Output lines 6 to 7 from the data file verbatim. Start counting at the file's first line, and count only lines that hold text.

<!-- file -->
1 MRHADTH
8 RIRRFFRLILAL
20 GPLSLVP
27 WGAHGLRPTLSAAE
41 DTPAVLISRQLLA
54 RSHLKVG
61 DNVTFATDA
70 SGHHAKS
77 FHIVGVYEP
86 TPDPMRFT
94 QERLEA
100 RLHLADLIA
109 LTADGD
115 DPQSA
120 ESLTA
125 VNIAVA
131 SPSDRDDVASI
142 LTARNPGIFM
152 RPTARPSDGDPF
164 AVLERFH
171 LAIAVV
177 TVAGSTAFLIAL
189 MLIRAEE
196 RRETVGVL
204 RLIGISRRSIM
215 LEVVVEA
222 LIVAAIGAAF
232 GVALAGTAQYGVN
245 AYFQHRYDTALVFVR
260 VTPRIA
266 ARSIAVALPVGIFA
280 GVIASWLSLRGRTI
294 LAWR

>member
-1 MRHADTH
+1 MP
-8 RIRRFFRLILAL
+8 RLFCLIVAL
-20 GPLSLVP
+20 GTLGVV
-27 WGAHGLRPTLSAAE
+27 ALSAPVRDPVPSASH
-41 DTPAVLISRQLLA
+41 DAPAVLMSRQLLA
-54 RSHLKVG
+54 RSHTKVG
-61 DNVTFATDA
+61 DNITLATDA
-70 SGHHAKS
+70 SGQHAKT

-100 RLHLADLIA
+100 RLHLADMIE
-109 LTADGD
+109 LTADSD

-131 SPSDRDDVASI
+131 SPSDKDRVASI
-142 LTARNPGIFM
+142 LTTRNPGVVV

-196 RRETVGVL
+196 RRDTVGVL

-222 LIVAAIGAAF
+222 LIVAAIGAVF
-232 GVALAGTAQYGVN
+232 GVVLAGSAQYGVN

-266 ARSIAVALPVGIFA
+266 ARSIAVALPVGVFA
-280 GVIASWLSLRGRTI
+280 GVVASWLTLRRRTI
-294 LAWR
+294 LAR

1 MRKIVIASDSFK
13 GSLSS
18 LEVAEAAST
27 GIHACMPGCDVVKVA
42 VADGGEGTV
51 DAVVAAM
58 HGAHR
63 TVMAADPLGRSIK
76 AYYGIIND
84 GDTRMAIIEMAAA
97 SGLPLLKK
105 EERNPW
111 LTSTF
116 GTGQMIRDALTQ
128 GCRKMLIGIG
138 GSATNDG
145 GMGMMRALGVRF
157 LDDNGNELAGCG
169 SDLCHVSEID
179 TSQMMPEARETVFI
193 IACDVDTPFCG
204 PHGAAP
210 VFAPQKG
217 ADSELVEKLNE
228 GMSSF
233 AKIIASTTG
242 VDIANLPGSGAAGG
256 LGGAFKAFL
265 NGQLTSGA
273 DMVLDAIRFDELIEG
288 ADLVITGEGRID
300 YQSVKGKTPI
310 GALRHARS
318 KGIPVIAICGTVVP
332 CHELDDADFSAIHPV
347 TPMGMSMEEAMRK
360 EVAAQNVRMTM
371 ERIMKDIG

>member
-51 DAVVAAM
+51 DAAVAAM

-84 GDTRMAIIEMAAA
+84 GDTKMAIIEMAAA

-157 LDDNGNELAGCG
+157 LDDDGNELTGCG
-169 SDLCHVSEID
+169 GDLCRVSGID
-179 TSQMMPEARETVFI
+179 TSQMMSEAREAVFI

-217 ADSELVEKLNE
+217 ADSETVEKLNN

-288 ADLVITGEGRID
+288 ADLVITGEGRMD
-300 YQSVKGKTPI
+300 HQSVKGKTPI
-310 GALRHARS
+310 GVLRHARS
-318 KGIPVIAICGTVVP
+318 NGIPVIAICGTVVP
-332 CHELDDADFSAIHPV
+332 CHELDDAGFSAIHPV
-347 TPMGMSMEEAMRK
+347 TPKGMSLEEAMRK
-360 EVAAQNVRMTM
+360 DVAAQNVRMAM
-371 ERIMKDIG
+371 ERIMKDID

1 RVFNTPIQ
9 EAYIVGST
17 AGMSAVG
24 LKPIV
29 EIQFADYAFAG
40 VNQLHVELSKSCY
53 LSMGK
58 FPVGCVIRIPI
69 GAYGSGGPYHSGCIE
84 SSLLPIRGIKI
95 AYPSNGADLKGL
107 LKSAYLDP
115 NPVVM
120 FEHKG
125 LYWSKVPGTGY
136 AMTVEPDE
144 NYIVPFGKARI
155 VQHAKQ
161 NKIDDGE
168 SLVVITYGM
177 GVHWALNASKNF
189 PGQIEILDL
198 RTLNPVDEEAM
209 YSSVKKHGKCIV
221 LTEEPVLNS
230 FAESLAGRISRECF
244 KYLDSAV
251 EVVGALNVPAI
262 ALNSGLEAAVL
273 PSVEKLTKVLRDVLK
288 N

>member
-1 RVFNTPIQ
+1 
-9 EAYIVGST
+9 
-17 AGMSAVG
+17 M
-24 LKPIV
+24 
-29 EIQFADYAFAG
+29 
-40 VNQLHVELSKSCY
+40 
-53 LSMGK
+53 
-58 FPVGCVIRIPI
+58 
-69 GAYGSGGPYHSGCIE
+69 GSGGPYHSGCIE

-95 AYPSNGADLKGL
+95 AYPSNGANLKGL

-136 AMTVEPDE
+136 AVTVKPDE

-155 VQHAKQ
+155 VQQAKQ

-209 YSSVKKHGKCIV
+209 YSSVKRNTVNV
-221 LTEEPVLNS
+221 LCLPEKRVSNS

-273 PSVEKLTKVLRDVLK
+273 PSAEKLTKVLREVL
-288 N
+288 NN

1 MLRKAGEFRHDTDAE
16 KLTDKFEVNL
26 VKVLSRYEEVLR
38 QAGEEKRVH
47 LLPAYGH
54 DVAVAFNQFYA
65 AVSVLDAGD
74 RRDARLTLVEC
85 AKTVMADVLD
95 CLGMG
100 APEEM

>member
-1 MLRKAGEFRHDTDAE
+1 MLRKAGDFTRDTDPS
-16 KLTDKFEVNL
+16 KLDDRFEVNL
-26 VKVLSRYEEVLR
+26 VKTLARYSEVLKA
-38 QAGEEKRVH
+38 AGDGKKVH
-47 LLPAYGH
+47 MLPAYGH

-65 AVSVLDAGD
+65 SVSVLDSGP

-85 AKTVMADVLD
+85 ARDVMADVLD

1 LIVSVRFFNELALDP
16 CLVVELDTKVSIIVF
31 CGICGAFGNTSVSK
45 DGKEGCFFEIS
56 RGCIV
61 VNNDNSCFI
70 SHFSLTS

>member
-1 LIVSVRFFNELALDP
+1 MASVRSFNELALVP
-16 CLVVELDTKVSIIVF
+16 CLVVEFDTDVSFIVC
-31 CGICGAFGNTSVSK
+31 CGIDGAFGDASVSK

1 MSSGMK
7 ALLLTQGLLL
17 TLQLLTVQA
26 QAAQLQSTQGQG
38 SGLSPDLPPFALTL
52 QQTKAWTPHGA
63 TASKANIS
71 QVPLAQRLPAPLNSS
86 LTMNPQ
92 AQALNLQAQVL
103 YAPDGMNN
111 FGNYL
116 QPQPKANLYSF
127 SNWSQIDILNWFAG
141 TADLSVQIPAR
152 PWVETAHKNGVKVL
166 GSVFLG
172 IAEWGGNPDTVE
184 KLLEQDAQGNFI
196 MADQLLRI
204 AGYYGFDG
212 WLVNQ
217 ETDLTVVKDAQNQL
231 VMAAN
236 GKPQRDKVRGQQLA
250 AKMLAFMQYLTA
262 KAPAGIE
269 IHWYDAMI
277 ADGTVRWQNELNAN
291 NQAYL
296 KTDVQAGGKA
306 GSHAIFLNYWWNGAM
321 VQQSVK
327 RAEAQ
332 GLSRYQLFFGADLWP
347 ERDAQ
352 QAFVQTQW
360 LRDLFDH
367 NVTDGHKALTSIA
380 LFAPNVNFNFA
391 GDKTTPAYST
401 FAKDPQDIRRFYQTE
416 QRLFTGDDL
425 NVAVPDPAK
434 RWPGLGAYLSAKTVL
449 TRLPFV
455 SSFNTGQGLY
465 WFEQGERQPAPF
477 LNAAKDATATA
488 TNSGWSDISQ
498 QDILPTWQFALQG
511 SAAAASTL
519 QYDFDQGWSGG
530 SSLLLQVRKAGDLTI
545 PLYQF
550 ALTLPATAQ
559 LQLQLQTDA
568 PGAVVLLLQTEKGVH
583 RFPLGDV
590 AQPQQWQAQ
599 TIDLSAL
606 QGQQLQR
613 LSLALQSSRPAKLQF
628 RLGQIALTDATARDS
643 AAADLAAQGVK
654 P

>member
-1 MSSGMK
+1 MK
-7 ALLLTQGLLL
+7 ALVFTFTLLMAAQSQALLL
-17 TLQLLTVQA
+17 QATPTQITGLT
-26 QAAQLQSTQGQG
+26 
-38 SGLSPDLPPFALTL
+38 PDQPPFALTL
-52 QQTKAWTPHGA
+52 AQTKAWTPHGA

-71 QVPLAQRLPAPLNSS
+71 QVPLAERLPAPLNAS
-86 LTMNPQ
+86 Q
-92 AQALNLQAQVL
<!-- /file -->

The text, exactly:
54 RSHLKVG
61 DNVTFATDA